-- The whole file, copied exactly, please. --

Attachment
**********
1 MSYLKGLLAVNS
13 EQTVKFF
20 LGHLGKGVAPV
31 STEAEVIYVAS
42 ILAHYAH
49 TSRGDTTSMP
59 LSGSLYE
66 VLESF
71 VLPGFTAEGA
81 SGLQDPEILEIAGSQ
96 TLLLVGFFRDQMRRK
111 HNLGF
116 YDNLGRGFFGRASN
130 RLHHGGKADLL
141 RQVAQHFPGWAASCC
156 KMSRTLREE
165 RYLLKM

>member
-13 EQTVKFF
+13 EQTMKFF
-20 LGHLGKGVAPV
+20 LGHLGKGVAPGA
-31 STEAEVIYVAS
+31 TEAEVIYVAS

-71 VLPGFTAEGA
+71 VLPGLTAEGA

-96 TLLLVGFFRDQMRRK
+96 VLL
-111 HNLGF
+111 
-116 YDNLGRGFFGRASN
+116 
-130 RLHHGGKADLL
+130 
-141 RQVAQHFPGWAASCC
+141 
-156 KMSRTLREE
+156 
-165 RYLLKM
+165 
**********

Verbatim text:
1 MSYLKGLLAVNS
13 EQTVKFF
20 LGHLGKGVAPV
31 STEAEVIYVAS
42 ILAHYAH
49 TSRGDTTSMP
59 LSGSLYE
66 VLESF
71 VLPGFTAEGA
81 SGLQDPEILEIAGSQ
96 TLLLVGFFRDQMRRK
111 HNLGF
116 YDNLGRGFFGRASN
130 RLHHGGKADLL
141 RQVAQHFPGWAASCC
156 KMSRTLREE
165 RYLLKM

>member
-13 EQTVKFF
+13 EQTMKFF
-20 LGHLGKGVAPV
+20 LGHLGKGVAPGA
-31 STEAEVIYVAS
+31 TEAEVIYVAS

-71 VLPGFTAEGA
+71 VLPGLTAEGA

-96 TLLLVGFFRDQMRRK
+96 VLL
-111 HNLGF
+111 
-116 YDNLGRGFFGRASN
+116 
-130 RLHHGGKADLL
+130 
-141 RQVAQHFPGWAASCC
+141 
-156 KMSRTLREE
+156 
-165 RYLLKM
+165 